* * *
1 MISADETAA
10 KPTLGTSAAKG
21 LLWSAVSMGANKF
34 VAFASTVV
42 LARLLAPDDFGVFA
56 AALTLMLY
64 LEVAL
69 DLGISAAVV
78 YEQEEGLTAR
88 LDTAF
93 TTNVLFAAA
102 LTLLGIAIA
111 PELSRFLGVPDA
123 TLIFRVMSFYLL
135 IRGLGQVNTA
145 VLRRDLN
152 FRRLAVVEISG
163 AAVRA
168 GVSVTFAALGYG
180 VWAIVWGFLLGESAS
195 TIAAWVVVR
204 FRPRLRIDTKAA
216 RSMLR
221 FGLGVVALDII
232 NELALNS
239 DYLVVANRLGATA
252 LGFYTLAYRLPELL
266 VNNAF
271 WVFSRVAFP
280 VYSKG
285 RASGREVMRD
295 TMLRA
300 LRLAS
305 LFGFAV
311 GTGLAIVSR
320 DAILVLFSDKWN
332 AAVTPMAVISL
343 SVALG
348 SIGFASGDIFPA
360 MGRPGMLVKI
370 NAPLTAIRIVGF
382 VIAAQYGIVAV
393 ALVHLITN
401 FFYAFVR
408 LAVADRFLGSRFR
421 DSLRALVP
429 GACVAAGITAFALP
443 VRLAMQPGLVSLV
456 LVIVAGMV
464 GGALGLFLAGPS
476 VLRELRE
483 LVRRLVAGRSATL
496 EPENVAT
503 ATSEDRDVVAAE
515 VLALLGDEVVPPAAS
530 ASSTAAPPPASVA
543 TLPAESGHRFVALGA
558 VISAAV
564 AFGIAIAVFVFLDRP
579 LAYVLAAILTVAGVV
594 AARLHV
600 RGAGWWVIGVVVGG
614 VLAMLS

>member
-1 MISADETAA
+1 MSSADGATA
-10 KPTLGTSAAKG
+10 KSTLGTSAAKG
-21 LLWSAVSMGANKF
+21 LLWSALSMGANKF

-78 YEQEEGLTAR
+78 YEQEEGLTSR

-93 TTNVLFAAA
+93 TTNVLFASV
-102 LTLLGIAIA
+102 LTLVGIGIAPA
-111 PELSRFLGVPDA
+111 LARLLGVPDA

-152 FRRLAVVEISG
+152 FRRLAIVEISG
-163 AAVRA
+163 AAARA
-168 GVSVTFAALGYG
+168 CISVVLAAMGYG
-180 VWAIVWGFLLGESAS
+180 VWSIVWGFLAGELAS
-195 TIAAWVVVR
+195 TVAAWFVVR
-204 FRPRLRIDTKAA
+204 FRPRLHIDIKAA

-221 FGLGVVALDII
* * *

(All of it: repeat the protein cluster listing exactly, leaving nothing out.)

1 MISADETAA
10 KPTLGTSAAKG
21 LLWSAVSMGANKF
34 VAFASTVV
42 LARLLAPDDFGVFA
56 AALTLMLY
64 LEVAL
69 DLGISAAVV
78 YEQEEGLTAR
88 LDTAF
93 TTNVLFAAA
102 LTLLGIAIA
111 PELSRFLGVPDA
123 TLIFRVMSFYLL
135 IRGLGQVNTA
145 VLRRDLN
152 FRRLAVVEISG
163 AAVRA
168 GVSVTFAALGYG
180 VWAIVWGFLLGESAS
195 TIAAWVVVR
204 FRPRLRIDTKAA
216 RSMLR
221 FGLGVVALDII
232 NELALNS
239 DYLVVANRLGATA
252 LGFYTLAYRLPELL
266 VNNAF
271 WVFSRVAFP
280 VYSKG
285 RASGREVMRD
295 TMLRA
300 LRLAS
305 LFGFAV
311 GTGLAIVSR
320 DAILVLFSDKWN
332 AAVTPMAVISL
343 SVALG
348 SIGFASGDIFPA
360 MGRPGMLVKI
370 NAPLTAIRIVGF
382 VIAAQYGIVAV
393 ALVHLITN
401 FFYAFVR
408 LAVADRFLGSRFR
421 DSLRALVP
429 GACVAAGITAFALP
443 VRLAMQPGLVSLV
456 LVIVAGMV
464 GGALGLFLAGPS
476 VLRELRE
483 LVRRLVAGRSATL
496 EPENVAT
503 ATSEDRDVVAAE
515 VLALLGDEVVPPAAS
530 ASSTAAPPPASVA
543 TLPAESGHRFVALGA
558 VISAAV
564 AFGIAIAVFVFLDRP
579 LAYVLAAILTVAGVV
594 AARLHV
600 RGAGWWVIGVVVGG
614 VLAMLS

>member
-1 MISADETAA
+1 MSSADGATA
-10 KPTLGTSAAKG
+10 KSTLGTSAAKG
-21 LLWSAVSMGANKF
+21 LLWSALSMGANKF

-78 YEQEEGLTAR
+78 YEQEEGLTSR

-93 TTNVLFAAA
+93 TTNVLFASV
-102 LTLLGIAIA
+102 LTLVGIGIAPA
-111 PELSRFLGVPDA
+111 LARLLGVPDA

-152 FRRLAVVEISG
+152 FRRLAIVEISG
-163 AAVRA
+163 AAARA
-168 GVSVTFAALGYG
+168 CISVVLAAMGYG
-180 VWAIVWGFLLGESAS
+180 VWSIVWGFLAGELAS
-195 TIAAWVVVR
+195 TVAAWFVVR
-204 FRPRLRIDTKAA
+204 FRPRLHIDIKAA

-221 FGLGVVALDII